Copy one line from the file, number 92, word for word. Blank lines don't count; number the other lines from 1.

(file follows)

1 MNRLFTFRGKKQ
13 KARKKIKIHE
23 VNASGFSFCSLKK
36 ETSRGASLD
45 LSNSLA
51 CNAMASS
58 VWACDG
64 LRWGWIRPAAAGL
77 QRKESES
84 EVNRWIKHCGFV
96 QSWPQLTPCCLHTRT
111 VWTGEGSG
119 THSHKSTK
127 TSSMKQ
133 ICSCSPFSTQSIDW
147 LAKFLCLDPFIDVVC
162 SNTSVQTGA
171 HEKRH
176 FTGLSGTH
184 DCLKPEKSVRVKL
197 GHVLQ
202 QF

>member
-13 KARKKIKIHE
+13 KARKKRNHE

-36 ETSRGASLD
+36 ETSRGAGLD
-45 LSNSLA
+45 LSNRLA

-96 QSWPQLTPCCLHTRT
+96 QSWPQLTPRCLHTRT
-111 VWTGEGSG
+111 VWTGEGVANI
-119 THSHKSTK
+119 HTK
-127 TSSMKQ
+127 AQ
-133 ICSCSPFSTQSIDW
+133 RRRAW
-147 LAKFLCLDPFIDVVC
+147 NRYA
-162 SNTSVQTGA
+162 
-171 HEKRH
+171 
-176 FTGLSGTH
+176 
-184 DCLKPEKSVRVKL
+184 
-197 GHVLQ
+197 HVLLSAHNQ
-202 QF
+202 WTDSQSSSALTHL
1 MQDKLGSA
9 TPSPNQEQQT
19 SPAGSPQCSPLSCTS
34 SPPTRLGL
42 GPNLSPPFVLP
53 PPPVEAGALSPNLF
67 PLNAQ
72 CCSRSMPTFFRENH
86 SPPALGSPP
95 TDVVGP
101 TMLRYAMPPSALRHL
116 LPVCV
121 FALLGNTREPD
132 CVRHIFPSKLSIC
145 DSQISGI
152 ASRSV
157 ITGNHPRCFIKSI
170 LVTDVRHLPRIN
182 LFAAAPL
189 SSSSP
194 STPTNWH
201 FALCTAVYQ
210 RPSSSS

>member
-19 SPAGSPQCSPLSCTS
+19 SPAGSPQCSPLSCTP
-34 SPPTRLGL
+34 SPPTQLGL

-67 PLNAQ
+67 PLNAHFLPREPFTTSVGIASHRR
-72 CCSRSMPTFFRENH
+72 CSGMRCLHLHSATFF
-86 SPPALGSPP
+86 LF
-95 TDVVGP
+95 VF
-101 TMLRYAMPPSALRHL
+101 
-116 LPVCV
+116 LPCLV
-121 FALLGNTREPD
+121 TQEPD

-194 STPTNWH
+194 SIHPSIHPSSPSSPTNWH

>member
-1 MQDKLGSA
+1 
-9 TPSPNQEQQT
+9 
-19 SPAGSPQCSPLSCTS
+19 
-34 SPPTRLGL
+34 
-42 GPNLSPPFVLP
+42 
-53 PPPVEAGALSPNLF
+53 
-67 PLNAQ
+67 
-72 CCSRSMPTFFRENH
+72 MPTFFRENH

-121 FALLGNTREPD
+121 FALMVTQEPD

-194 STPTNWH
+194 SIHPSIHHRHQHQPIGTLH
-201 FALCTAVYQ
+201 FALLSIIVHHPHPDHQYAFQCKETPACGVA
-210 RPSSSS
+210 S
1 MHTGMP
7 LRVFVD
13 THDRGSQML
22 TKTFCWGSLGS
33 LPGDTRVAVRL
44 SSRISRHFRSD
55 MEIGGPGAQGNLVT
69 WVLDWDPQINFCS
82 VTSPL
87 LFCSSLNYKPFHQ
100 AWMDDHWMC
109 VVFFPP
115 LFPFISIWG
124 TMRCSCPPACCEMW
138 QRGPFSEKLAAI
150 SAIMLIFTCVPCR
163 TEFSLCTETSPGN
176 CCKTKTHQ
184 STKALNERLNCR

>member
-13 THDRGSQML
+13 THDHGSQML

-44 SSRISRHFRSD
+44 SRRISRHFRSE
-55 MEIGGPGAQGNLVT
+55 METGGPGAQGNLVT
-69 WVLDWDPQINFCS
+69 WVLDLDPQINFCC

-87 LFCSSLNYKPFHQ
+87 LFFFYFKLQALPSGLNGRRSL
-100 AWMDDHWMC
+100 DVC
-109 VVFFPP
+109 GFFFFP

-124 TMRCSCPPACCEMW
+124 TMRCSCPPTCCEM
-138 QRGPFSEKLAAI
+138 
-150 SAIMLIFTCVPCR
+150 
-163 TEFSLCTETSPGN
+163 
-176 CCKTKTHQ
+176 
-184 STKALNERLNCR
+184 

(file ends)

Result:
-116 LPVCV